Document Detail

Secondary adrenal insufficiency in the acute phase of pediatric traumatic brain injury.
MedLine Citation:
PMID:  20689911     Owner:  NLM     Status:  In-Process    
PURPOSE: A high incidence of secondary adrenal insufficiency (AI) has been reported several months after a traumatic brain injury (TBI) in pediatric patients. Data from studies in adults suggest that AI may occur during the acute phase of TBI, with potential negative effects in the management of these vulnerable patients. The aim of this study was to describe the prevalence and the characteristics of AI in the acute phase of pediatric TBI.
METHODS: Adrenal function was systematically evaluated in patients admitted to the pediatric intensive care unit following a TBI. Serial measurements of cortisol (9 samples) and adrenocorticotropic hormone (ACTH) were drawn from the second morning to the third morning post admission. Secondary AI was defined as all cortisols < 200 nmol/l (6 μg/dl) with ACTH < 12 pmol/l.
RESULTS: Twenty-eight patients (2-15 years old) were evaluated. Secondary AI occurred in ten (36%) patients. AI was more frequent in patients with intracranial hypertension (p < 0.05). Patients with AI required longer mechanical ventilation (p < 0.05), and a non-significant trend for a higher Pediatric Logistic Organ Dysfunction score (p = 0.09) and greater norepinephrine dose (p = 0.11) was observed.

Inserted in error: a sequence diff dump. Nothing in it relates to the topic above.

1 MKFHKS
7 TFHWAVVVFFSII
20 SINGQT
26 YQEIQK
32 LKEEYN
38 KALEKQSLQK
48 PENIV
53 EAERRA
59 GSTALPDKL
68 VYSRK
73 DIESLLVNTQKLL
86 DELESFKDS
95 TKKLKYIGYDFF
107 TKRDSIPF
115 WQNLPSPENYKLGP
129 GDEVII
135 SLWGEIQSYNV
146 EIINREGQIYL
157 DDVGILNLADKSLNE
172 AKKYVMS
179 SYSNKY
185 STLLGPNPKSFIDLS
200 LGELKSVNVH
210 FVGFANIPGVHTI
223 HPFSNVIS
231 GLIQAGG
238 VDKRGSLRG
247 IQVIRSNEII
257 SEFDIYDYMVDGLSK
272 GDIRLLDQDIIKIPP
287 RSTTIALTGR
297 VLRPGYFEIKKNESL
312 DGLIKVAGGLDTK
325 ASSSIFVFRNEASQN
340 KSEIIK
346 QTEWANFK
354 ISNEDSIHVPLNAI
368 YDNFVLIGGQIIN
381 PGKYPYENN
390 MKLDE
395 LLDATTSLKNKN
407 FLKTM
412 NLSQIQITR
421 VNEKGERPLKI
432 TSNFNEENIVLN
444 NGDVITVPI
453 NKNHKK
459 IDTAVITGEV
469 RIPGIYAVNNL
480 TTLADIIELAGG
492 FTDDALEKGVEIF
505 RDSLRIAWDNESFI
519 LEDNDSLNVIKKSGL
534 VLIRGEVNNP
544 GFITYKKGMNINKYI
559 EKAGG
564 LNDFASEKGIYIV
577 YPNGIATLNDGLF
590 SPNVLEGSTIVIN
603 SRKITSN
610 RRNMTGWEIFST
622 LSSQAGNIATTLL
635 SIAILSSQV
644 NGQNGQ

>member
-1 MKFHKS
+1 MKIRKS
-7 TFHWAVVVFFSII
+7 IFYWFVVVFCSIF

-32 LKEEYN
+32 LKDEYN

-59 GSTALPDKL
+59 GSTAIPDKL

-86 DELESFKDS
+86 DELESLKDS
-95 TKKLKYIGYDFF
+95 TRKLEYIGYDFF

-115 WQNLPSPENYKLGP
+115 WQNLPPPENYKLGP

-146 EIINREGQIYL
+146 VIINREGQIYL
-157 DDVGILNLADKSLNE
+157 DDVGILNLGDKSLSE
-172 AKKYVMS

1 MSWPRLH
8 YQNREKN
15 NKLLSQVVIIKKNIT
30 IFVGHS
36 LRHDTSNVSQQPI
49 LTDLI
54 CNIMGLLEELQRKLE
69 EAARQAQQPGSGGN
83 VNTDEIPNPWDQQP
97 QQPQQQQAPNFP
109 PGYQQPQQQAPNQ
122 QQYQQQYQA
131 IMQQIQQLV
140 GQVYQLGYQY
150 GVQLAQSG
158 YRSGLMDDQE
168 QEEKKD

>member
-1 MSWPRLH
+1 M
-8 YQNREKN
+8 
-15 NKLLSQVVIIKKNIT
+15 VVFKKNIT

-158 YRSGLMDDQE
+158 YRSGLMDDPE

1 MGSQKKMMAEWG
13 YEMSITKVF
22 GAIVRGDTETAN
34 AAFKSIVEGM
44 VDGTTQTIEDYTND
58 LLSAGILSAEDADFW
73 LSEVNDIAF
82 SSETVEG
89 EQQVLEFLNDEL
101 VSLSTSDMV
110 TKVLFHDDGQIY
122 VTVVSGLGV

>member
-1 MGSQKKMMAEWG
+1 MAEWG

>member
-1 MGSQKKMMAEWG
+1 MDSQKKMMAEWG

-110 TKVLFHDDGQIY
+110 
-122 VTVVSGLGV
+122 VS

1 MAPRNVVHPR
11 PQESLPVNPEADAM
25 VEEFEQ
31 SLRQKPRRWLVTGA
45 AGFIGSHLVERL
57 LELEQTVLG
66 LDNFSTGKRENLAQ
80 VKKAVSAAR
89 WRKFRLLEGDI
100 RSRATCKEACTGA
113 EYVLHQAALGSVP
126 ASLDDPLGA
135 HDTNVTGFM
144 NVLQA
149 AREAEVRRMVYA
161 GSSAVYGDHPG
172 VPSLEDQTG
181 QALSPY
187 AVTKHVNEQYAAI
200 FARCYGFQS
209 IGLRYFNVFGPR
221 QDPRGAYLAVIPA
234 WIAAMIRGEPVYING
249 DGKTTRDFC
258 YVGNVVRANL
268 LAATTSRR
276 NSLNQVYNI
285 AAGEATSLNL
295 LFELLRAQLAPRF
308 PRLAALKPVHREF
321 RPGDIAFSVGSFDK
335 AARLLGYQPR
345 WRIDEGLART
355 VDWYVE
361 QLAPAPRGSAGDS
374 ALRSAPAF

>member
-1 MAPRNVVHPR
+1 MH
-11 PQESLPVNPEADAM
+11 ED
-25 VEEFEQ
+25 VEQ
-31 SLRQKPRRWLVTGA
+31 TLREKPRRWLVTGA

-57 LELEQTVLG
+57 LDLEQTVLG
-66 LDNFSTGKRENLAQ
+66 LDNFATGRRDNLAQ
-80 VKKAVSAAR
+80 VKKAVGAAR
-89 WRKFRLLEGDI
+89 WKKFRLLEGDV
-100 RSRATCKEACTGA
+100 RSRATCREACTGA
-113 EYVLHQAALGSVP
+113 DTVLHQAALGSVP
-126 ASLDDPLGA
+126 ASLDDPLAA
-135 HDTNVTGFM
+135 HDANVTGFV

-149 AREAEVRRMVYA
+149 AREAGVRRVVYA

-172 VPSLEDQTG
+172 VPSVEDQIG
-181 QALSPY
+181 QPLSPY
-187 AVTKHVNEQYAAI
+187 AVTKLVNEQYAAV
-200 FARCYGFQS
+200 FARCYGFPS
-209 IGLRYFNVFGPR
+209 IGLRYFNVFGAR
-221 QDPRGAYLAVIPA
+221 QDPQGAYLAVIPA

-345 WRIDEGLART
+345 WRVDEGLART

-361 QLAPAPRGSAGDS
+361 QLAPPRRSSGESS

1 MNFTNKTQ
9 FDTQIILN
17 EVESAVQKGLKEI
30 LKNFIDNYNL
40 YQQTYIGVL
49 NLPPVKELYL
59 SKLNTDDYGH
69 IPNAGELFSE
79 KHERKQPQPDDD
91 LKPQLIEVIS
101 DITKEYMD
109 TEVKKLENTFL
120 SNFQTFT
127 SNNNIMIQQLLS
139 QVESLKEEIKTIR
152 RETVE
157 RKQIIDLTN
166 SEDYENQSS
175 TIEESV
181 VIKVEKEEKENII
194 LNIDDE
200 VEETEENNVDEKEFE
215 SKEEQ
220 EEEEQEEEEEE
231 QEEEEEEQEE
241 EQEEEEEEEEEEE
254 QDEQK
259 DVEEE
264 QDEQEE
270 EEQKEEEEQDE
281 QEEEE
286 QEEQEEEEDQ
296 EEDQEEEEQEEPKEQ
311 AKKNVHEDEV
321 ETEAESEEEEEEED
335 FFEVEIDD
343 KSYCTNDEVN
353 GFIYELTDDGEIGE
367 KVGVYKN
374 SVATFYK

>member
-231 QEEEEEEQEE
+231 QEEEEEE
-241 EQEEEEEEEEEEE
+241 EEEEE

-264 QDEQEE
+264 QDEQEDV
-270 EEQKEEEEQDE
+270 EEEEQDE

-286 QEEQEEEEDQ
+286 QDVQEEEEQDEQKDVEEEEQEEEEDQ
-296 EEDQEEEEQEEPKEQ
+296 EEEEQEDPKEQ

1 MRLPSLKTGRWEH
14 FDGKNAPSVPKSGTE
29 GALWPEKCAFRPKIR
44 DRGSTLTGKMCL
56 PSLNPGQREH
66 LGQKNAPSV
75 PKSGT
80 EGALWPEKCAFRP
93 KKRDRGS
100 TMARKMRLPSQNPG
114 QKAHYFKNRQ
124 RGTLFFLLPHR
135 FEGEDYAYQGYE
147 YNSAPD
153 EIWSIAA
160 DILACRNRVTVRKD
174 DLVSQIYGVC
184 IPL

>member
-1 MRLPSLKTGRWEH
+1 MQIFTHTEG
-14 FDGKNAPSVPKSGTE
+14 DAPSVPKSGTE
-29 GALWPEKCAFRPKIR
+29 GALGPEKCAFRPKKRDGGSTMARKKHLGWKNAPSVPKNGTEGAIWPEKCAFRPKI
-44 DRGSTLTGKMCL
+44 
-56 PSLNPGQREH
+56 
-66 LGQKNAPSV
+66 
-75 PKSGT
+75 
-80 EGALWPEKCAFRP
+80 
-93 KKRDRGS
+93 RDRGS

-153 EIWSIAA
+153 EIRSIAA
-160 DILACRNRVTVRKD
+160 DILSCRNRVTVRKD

CONCLUSIONS: Secondary AI is frequent during the acute phase of pediatric TBI, particularly when intracranial hypertension is present. Systematic assessment of pituitary function after TBI appears to be essential. A randomized clinical trial is warranted to evaluate the benefits of hormonal replacement therapy in TBI patients with AI.
Clémentine Dupuis; Sébastien Thomas; Patrice Faure; Armelle Gayot; Amélie Desrumaux; Isabelle Wroblewski; Thierry Debillon; Guillaume Emeriaud
Publication Detail:
Type:  Journal Article     Date:  2010-08-06
Journal Detail:
Title:  Intensive care medicine     Volume:  36     ISSN:  1432-1238     ISO Abbreviation:  Intensive Care Med     Publication Date:  2010 Nov 
Date Detail:
Created Date:  2010-10-11     Completed Date:  -     Revised Date:  -    
Medline Journal Info:
Nlm Unique ID:  7704851     Medline TA:  Intensive Care Med     Country:  United States    
Other Details:
Languages:  eng     Pagination:  1906-13     Citation Subset:  IM    
Department of Pediatrics, Pediatric Endocrinology, University Hospital of Grenoble, 38043, Grenoble Cedex 9, France.
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